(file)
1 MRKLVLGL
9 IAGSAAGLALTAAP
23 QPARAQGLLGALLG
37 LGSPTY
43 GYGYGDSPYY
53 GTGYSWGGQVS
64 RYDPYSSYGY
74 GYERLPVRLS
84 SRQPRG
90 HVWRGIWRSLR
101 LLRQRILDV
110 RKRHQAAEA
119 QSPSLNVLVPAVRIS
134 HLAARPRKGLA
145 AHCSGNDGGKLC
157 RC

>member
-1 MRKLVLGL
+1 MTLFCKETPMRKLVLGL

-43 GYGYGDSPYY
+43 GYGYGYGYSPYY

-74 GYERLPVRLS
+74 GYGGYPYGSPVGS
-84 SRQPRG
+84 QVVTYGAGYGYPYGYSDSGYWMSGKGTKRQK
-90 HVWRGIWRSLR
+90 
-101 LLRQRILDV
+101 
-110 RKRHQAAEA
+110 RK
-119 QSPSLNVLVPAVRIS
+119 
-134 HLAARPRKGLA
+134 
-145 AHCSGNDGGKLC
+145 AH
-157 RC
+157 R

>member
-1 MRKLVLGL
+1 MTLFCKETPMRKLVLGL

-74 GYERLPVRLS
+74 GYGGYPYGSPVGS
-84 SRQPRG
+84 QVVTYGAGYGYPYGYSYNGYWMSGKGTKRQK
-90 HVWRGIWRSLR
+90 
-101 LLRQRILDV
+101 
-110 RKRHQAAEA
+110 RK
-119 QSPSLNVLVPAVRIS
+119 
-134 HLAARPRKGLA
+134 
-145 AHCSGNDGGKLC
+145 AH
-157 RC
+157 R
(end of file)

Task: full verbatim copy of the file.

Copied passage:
1 MRKLVLGL
9 IAGSAAGLALTAAP
23 QPARAQGLLGALLG
37 LGSPTY
43 GYGYGDSPYY
53 GTGYSWGGQVS
64 RYDPYSSYGY
74 GYERLPVRLS
84 SRQPRG
90 HVWRGIWRSLR
101 LLRQRILDV
110 RKRHQAAEA
119 QSPSLNVLVPAVRIS
134 HLAARPRKGLA
145 AHCSGNDGGKLC
157 RC

>member
-1 MRKLVLGL
+1 MTLFCKETPMRKLVLGL

-43 GYGYGDSPYY
+43 GYGYGYGYSPYY

-74 GYERLPVRLS
+74 GYGGYPYGSPVGS
-84 SRQPRG
+84 QVVTYGAGYGYPYGYSDSGYWMSGKGTKRQK
-90 HVWRGIWRSLR
+90 
-101 LLRQRILDV
+101 
-110 RKRHQAAEA
+110 RK
-119 QSPSLNVLVPAVRIS
+119 
-134 HLAARPRKGLA
+134 
-145 AHCSGNDGGKLC
+145 AH
-157 RC
+157 R

>member
-1 MRKLVLGL
+1 MTLFCKETPMRKLVLGL

-74 GYERLPVRLS
+74 GYGGYPYGSPVGS
-84 SRQPRG
+84 QVVTYGAGYGYPYGYSYNGYWMSGKGTKRQK
-90 HVWRGIWRSLR
+90 
-101 LLRQRILDV
+101 
-110 RKRHQAAEA
+110 RK
-119 QSPSLNVLVPAVRIS
+119 
-134 HLAARPRKGLA
+134 
-145 AHCSGNDGGKLC
+145 AH
-157 RC
+157 R